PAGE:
Microsoft Endpoint Manager

I write this at the end of the first “proper” day of Microsoft Ignite 2019. Quite an amazing day for a whole bunch of reasons, but not least the announcement of several big news items. Front and centre for me was the converging of Microsoft Intune, and System Centre Configuration Manager (SCCM) into Microsoft Endpoint Manager. Two big names in the device management space. What does this actually mean though? Is SCCM dead? Is Intune no more? Does this spell the end of co-management? The short answer is no, to all three of those questions. Notwithstanding, this is a big deal, and one that needs a little more explanation than the headline gives away.

I was fortunate enough to hear Brad Anderson discussing the rationale behind this change live, in his Modern Management session this afternoon (BRK008). The stream is already available, the associated slides will be shortly. I’d suggest you take a listen if you haven’t already. I’d also suggest you read his accompanying blog post which also went live today.

Why?

The thinking behind the change is entirely logical. The basis lies in the fact that for a long time now, Intune and SCCM have been perceived as competing (or at the very least, disjointed) products. In a lot of respects, this is true. Intune has long been seen as the modern / cloud counterpart of SCCM (with some feature gaps). SCCM has been seen as the lumbering on-premises solution with a limited shelf life. Neither of these statements is necessarily true. Each of the products has positive and negative attributes, and together they are a formidable force. Today’s announcement cements that.

Not helping the matter has been co-management. As Brad indicates in his post, this has often been seen as a tool. A bridge. The means to get from A (on-premises) to B (Cloud). The destination analogy is far more accurate – not in the sense of getting to Cloud, but in the sense of getting to a far better management position. Co-Management is something you should use if you are able to – not just to migrate, but to add value to your device management operations.

The Future of Endpoint Management

So what’s actually happened? Is it just a re-brand? The answer, again, is no. In tandem with the branding references, there were also some significant feature announcements included today. Visibility of MDM, MAM, SCCM, and co-managed devices in the Microsoft Endpoint Manager (formerly Intune) portal has been improved – it’s now a true single pane of glass. Interoperability is also enhanced. A number of SCCM activities can now be executed directly from the Endpoint Manager portal (e.g. Application distribution). On the face of it these are small things, but again – watch the session recording. These are a big deal, and will lead to significant time-savings and efficiencies for IT teams once the power of this partnership is realised. They are also just the beginning.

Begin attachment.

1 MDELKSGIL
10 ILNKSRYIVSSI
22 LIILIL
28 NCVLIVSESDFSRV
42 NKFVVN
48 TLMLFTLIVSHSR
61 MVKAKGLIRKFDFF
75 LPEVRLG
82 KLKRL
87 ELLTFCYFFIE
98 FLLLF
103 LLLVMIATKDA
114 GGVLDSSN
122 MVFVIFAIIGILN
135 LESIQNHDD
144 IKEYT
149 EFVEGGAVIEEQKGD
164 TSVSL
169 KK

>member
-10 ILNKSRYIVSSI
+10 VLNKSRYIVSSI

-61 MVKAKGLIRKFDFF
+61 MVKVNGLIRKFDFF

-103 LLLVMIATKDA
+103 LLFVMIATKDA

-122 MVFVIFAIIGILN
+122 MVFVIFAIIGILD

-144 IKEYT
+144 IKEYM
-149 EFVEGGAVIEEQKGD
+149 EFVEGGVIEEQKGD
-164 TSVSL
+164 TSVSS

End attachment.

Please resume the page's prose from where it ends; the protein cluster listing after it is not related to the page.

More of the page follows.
Coupled with the operational changes, were some licensing simplifications.

Historically licensed users of Intune have been able to deploy SCCM through “equivalent use rights”. This entitlement has often been used as a temporary step – covering existing SCCM instances and aiding the transition to Intune. This now also works in reverse, with SCCM licensing now providing full access to Intune (for Windows devices). Either way around, you now have the full power of both SCCM, and Intune at your disposal.

Summary

This was a really interesting, unexpected announcement and changed some of the opinions I held on the future of SCCM. It’s clear to see that Microsoft see huge value in the retention of both products, but that public opinion / speculation has tainted the adoption and usage of SCCM to its detriment.

SCCM remains a top-tier management solution. Intune is a hugely powerful modern management solution. Combined, there’s huge potential for a “best of both worlds” approach which is clearly Microsoft’s aspiration for the enterprise. Modern Management doesn’t have to mean clearing out all that’s been before. By harnessing the power of the cloud, and overlaying it elegantly on the trusted, enterprise-ready architecture of SCCM they might have just convinced me that there’s life in the old dog yet!

RIP SCCM. RIP Intune. Long live Microsoft Endpoint Manager!